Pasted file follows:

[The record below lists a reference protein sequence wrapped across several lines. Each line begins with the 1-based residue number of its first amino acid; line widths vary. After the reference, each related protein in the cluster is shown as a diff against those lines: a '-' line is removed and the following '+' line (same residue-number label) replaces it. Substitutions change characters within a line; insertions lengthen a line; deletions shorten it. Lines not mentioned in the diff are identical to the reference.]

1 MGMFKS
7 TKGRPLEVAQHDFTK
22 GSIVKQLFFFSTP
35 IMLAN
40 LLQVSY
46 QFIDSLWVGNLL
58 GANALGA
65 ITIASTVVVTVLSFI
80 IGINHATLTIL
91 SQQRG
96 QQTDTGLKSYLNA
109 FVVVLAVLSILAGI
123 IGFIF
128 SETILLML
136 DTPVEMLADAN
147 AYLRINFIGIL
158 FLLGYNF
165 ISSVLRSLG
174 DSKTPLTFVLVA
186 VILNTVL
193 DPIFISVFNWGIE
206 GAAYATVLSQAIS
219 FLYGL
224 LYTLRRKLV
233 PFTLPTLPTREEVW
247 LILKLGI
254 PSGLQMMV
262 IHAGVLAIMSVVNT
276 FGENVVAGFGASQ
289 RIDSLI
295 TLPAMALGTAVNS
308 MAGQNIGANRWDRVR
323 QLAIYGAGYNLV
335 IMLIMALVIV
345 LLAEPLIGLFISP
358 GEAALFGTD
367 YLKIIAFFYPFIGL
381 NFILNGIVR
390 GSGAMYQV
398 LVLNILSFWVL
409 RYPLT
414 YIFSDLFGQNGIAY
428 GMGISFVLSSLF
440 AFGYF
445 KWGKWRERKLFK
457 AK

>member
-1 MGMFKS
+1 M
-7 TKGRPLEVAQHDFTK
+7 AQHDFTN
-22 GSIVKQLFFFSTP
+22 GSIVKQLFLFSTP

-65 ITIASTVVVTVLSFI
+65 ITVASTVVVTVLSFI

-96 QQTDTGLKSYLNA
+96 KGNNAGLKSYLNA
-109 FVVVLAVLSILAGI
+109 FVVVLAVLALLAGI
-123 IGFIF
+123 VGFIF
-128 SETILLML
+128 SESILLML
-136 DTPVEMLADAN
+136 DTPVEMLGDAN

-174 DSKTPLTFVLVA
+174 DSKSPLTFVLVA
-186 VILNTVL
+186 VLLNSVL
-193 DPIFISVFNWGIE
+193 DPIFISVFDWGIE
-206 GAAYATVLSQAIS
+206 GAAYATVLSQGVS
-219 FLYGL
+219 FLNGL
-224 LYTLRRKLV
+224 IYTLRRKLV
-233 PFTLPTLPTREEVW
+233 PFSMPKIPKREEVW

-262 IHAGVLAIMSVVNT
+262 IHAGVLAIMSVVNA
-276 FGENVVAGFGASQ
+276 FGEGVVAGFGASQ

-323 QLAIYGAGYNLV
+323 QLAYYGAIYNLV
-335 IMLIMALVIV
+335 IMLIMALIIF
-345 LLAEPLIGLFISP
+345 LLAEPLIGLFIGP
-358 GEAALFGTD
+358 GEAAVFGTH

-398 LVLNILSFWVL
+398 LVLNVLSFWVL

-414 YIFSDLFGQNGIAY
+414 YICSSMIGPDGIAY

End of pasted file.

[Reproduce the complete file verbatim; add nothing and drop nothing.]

[The record below lists a reference protein sequence wrapped across several lines. Each line begins with the 1-based residue number of its first amino acid; line widths vary. After the reference, each related protein in the cluster is shown as a diff against those lines: a '-' line is removed and the following '+' line (same residue-number label) replaces it. Substitutions change characters within a line; insertions lengthen a line; deletions shorten it. Lines not mentioned in the diff are identical to the reference.]

1 MGMFKS
7 TKGRPLEVAQHDFTK
22 GSIVKQLFFFSTP
35 IMLAN
40 LLQVSY
46 QFIDSLWVGNLL
58 GANALGA
65 ITIASTVVVTVLSFI
80 IGINHATLTIL
91 SQQRG
96 QQTDTGLKSYLNA
109 FVVVLAVLSILAGI
123 IGFIF
128 SETILLML
136 DTPVEMLADAN
147 AYLRINFIGIL
158 FLLGYNF
165 ISSVLRSLG
174 DSKTPLTFVLVA
186 VILNTVL
193 DPIFISVFNWGIE
206 GAAYATVLSQAIS
219 FLYGL
224 LYTLRRKLV
233 PFTLPTLPTREEVW
247 LILKLGI
254 PSGLQMMV
262 IHAGVLAIMSVVNT
276 FGENVVAGFGASQ
289 RIDSLI
295 TLPAMALGTAVNS
308 MAGQNIGANRWDRVR
323 QLAIYGAGYNLV
335 IMLIMALVIV
345 LLAEPLIGLFISP
358 GEAALFGTD
367 YLKIIAFFYPFIGL
381 NFILNGIVR
390 GSGAMYQV
398 LVLNILSFWVL
409 RYPLT
414 YIFSDLFGQNGIAY
428 GMGISFVLSSLF
440 AFGYF
445 KWGKWRERKLFK
457 AK

>member
-1 MGMFKS
+1 M
-7 TKGRPLEVAQHDFTK
+7 AQHDFTN
-22 GSIVKQLFFFSTP
+22 GSIVKQLFLFSTP

-65 ITIASTVVVTVLSFI
+65 ITVASTVVVTVLSFI

-96 QQTDTGLKSYLNA
+96 KGNNAGLKSYLNA
-109 FVVVLAVLSILAGI
+109 FVVVLAVLALLAGI
-123 IGFIF
+123 VGFIF
-128 SETILLML
+128 SESILLML
-136 DTPVEMLADAN
+136 DTPVEMLGDAN

-174 DSKTPLTFVLVA
+174 DSKSPLTFVLVA
-186 VILNTVL
+186 VLLNSVL
-193 DPIFISVFNWGIE
+193 DPIFISVFDWGIE
-206 GAAYATVLSQAIS
+206 GAAYATVLSQGVS
-219 FLYGL
+219 FLNGL
-224 LYTLRRKLV
+224 IYTLRRKLV
-233 PFTLPTLPTREEVW
+233 PFSMPKIPKREEVW

-262 IHAGVLAIMSVVNT
+262 IHAGVLAIMSVVNA
-276 FGENVVAGFGASQ
+276 FGEGVVAGFGASQ

-323 QLAIYGAGYNLV
+323 QLAYYGAIYNLV
-335 IMLIMALVIV
+335 IMLIMALIIF
-345 LLAEPLIGLFISP
+345 LLAEPLIGLFIGP
-358 GEAALFGTD
+358 GEAAVFGTH

-398 LVLNILSFWVL
+398 LVLNVLSFWVL

-414 YIFSDLFGQNGIAY
+414 YICSSMIGPDGIAY